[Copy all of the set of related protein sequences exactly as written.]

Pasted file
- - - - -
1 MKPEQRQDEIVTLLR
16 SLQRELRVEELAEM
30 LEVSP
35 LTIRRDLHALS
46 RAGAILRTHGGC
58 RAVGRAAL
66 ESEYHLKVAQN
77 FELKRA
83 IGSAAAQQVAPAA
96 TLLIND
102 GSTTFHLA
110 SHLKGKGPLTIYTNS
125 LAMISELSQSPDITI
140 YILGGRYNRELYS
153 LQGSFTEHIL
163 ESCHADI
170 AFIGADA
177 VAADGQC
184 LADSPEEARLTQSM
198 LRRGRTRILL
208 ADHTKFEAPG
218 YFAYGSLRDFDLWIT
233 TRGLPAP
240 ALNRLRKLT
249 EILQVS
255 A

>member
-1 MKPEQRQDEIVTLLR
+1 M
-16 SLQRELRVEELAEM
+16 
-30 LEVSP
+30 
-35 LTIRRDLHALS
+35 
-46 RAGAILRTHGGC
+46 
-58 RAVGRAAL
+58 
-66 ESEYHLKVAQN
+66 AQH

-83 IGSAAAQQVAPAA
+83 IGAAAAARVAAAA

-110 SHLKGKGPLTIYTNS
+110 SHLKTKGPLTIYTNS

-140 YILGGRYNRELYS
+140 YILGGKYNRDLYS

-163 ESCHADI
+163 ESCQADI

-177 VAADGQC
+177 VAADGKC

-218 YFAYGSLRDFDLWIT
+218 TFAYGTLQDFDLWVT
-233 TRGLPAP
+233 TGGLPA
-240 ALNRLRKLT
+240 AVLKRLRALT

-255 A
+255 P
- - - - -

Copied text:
1 MKPEQRQDEIVTLLR
16 SLQRELRVEELAEM
30 LEVSP
35 LTIRRDLHALS
46 RAGAILRTHGGC
58 RAVGRAAL
66 ESEYHLKVAQN
77 FELKRA
83 IGSAAAQQVAPAA
96 TLLIND
102 GSTTFHLA
110 SHLKGKGPLTIYTNS
125 LAMISELSQSPDITI
140 YILGGRYNRELYS
153 LQGSFTEHIL
163 ESCHADI
170 AFIGADA
177 VAADGQC
184 LADSPEEARLTQSM
198 LRRGRTRILL
208 ADHTKFEAPG
218 YFAYGSLRDFDLWIT
233 TRGLPAP
240 ALNRLRKLT
249 EILQVS
255 A

>member
-1 MKPEQRQDEIVTLLR
+1 M
-16 SLQRELRVEELAEM
+16 
-30 LEVSP
+30 
-35 LTIRRDLHALS
+35 
-46 RAGAILRTHGGC
+46 
-58 RAVGRAAL
+58 
-66 ESEYHLKVAQN
+66 AQH

-83 IGSAAAQQVAPAA
+83 IGAAAAARVAAAA

-110 SHLKGKGPLTIYTNS
+110 SHLKTKGPLTIYTNS

-140 YILGGRYNRELYS
+140 YILGGKYNRDLYS

-163 ESCHADI
+163 ESCQADI

-177 VAADGQC
+177 VAADGKC

-218 YFAYGSLRDFDLWIT
+218 TFAYGTLQDFDLWVT
-233 TRGLPAP
+233 TGGLPA
-240 ALNRLRKLT
+240 AVLKRLRALT

-255 A
+255 P